Page 19 ï~~sities and other institutions taking part in this consortium will have reading access to the database and the projects software. Communication of the consortium will also be handled via internet communication tools. A small membership fee should cover the costs in maintaining the database and delivering CD-ROM archives to those institutions or individuals without internet access. An editorial board of the Consortium will be responsible for the growing resource of CAT/CAL applications as well as the supervision of copyright issues. 3.4. Portability The system itself is going to be build in a client/server architecture. In the first phases of the project, portability is ensured through the use of HTML/JAVA documents and the http protocol. Thus the finished applications will be independent of the platform they are going to run on. In the later phases an Object Request Broker (ORB) will be implemented to ensure the handling of complex musical objects and their functionality through wide area networks. 4. System Architecture Following is a sketch of the system. In the center is an object-oriented database management system (OODBMS) with optional other relational or object-oriented databases. On the left side of the sketch is the developers' workplace. The client software will be programmed in an object-oriented language and the programmers will access the database by local net. Data in relational databases can be manipulated and accessed through an SQL (Standard Query Language) interface. On the right side is a gateway and a dispatcher, connecting the different databases to the wide area net and organizing the retrieval. To be accesable through the net, a seperate web server is needed. Here the net community can retrieve applications and objects. In a possible third phase of the project, an interface using the CORBA standard will be added. In the first phases applications containing complex music objects might be developed on the local net, but in setting up the CORBA interface, complex objects will be available. This will enable the net community not only to retrieve html documents, but also the more complex objects, such as music pieces stored in a complex music data structure. ICMC Proceedings 1996 19 Bohm et al.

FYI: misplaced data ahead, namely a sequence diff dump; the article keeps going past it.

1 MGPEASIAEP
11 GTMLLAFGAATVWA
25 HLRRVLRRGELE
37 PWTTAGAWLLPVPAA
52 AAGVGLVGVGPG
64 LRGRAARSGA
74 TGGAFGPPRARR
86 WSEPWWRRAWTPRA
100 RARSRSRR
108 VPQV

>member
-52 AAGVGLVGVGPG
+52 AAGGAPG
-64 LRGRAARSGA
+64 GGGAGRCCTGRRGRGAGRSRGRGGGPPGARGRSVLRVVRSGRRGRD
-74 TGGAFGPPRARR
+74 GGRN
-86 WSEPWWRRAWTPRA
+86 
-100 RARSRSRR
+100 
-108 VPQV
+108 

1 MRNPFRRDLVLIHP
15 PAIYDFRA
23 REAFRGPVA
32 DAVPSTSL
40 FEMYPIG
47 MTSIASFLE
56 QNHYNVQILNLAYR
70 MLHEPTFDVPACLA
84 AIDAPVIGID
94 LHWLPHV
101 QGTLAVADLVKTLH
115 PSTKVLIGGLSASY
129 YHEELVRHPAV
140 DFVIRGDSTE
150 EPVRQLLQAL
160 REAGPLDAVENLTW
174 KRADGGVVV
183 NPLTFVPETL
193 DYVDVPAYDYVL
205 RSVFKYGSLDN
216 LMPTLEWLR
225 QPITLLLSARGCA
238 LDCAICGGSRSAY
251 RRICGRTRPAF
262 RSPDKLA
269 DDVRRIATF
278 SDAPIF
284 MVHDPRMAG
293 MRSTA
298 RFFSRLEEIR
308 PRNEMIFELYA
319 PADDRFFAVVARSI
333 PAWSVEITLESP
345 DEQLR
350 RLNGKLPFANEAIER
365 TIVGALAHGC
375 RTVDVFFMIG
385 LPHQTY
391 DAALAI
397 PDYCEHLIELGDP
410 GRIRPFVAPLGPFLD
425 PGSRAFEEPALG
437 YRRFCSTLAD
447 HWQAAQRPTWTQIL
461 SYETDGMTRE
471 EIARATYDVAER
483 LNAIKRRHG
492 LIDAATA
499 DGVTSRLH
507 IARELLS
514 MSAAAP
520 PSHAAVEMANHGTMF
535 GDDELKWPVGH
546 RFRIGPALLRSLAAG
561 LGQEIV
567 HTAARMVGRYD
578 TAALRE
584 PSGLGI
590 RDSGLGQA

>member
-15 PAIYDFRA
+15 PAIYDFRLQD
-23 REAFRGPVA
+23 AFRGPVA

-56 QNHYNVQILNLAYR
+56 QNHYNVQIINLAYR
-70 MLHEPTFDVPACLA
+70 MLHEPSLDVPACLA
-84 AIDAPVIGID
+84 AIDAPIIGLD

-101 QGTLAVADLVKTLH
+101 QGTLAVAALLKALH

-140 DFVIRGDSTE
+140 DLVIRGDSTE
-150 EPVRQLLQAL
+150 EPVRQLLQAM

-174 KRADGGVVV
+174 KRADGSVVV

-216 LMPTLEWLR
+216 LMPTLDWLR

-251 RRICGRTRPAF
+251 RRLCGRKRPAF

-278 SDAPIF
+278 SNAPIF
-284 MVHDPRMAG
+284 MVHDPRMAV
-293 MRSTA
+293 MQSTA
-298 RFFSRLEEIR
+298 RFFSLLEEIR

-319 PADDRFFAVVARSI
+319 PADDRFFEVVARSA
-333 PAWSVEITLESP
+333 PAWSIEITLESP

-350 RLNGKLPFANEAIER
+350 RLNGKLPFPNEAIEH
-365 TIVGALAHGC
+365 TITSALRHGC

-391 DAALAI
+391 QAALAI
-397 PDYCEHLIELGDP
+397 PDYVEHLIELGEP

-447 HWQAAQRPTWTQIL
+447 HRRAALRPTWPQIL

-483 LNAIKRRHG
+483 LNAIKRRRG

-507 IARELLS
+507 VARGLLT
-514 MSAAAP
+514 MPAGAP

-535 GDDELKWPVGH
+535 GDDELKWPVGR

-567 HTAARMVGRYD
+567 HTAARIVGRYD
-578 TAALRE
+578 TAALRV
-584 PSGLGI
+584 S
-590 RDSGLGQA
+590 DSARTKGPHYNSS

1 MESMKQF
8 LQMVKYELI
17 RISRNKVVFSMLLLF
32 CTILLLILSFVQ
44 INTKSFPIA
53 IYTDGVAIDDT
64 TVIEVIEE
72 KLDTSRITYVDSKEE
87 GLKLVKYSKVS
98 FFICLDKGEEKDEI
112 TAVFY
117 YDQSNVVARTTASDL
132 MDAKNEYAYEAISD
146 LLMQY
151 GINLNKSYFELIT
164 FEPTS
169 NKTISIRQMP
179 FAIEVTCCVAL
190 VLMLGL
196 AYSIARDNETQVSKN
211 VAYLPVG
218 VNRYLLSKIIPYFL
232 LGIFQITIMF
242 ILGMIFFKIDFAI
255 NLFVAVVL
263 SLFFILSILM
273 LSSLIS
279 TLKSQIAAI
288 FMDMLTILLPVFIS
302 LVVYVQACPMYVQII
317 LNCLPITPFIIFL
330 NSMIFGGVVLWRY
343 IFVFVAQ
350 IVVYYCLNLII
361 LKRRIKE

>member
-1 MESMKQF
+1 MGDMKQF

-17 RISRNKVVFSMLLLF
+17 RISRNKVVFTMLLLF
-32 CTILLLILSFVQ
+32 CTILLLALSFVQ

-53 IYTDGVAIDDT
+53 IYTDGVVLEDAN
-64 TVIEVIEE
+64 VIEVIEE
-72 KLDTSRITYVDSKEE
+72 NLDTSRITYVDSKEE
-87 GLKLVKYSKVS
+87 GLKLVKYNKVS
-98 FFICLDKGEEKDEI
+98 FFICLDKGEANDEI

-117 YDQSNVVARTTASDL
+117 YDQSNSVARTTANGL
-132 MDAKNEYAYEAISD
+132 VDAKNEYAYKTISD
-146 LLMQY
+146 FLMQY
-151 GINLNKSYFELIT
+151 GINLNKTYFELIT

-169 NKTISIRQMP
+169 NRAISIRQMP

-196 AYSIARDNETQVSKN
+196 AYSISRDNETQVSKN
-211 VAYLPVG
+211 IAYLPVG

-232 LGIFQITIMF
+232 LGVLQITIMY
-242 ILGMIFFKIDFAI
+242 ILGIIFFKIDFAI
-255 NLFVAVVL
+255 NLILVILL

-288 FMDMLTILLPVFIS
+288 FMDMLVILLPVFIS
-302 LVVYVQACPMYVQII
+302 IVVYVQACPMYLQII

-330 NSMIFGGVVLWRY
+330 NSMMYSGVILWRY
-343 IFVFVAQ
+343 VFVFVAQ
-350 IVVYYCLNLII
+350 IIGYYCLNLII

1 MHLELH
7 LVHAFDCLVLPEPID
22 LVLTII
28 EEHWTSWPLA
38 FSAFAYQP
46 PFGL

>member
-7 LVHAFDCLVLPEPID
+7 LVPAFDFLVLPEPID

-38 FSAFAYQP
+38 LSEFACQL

Page 20 ï~~5. Structure of the database 5.1. Types of objects For the user of the system three types of objects are accessable and maintained in the database. Not recognisable for the user as objects are for instance links. " Elementary objects are made out of one entity as text files, bitmaps, wave format files, and midi files " Complex objects consist of a number of elementary or complex objects, for instance a complex music data structure, pedagogical tools " Applications are constructed with complex or elementary objects in addition to links between these objects. They are ready-to-use applications, such as small educational applications " Links link the different multimedia objects together, such as a link from one text to a sound file. The links are stored seperately from the objects to obtain an optimal flexibility and adapability of the finished applications 5.2. Types of relationships in the database There are three major types of relationships between objects which the database will have to be able to maintain. Relationships between objects concerning inheritance, containment and association are usual, in addition to self-made links maintained and manipulated in the database. Following are examples for each kind of relationship between objects: a. Containment ("has-a-relation") 1aMozartSonata 1 2 a taff-1-aar 1naNote A Mozart sonata can contain two staffs, which contain n bars, which contain n notes b. Heritance ("is-a-relation") PlayableObjectsClass _4 aMozartSonata aMidifile play stop The object "aMozartSonata" with its specific midifile inherits the methods (behaviour) of the class "PlayableObjectsClass" c. Association --mozartBiography nother.MozartSonataj The object called "mozart" in the database knows about his Opus and his biography. The object "mozartOpus" knows about the sonatas. This is not an inheritance relationship, nor one of containment. It is a relationship, in which an object knows about its related parts. These associations are responsible for the easy access and finding of objects in a database. For the user of the database, a browser showing these relations is more important than an inheritance browser, the latter being more important for the developer. 6. The interdisciplinary aspects of the protect "MusicWeb" The input work of the project can be roughly divided into several subsections, which might stand also for project groups addressing special tasks. Two main sections can be called "structuring the data" and "delivering the data", whereas the main medium to structure the data is the database. The medium to deliver the data would be the internet. Each of these sections contains a musical problem domain and computing problem domain. Due to this interdisciplinarity of the project, a quite large variety of participants coming from commercial and academic institutions are involved actively in the consortium, ranging from universities, conservatories, schools, music software vendors, copyright institutions, network companies, music libraries to music&multimedia research centers. For more information on the project and how to join the consortium contact Carola Bohm, music@computing, email: 100623. email@example.com. 6. Biblio2raphy Carola Bohm, New Information and Communication Technologies for the music classroom, Teaching on the Web, Workshop Proceedings of the 5th International World Wide Web Conference, Panis 1996. Carola Bohm and Christoph Hempel. Neue Kommunikations- untd Informationstechnologien far den Musikunlerricht, Medien-Mensch-Musik, Hamburg 1996. Christoph Hempel, Der Einsatz des Computers in der Geh~irbildung, MIDI-pa.dagogische Schriftenreihe, Heft 1, Berlin 1990. Bohm et al. 20 ICMC Proceedings 1996